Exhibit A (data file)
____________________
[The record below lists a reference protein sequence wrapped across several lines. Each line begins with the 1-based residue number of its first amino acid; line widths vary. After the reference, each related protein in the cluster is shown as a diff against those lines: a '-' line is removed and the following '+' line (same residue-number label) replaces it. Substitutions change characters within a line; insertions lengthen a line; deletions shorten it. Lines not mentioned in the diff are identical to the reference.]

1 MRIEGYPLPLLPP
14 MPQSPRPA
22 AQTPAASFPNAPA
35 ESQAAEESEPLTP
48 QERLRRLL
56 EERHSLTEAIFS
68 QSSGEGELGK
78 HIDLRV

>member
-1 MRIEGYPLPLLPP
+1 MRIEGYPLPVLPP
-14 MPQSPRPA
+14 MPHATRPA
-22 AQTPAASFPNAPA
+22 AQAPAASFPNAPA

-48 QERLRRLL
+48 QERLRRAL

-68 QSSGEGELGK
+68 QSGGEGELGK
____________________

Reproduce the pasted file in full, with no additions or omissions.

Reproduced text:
[The record below lists a reference protein sequence wrapped across several lines. Each line begins with the 1-based residue number of its first amino acid; line widths vary. After the reference, each related protein in the cluster is shown as a diff against those lines: a '-' line is removed and the following '+' line (same residue-number label) replaces it. Substitutions change characters within a line; insertions lengthen a line; deletions shorten it. Lines not mentioned in the diff are identical to the reference.]

1 MRIEGYPLPLLPP
14 MPQSPRPA
22 AQTPAASFPNAPA
35 ESQAAEESEPLTP
48 QERLRRLL
56 EERHSLTEAIFS
68 QSSGEGELGK
78 HIDLRV

>member
-1 MRIEGYPLPLLPP
+1 MRIEGYPLPVLPP
-14 MPQSPRPA
+14 MPHATRPA
-22 AQTPAASFPNAPA
+22 AQAPAASFPNAPA

-48 QERLRRLL
+48 QERLRRAL

-68 QSSGEGELGK
+68 QSGGEGELGK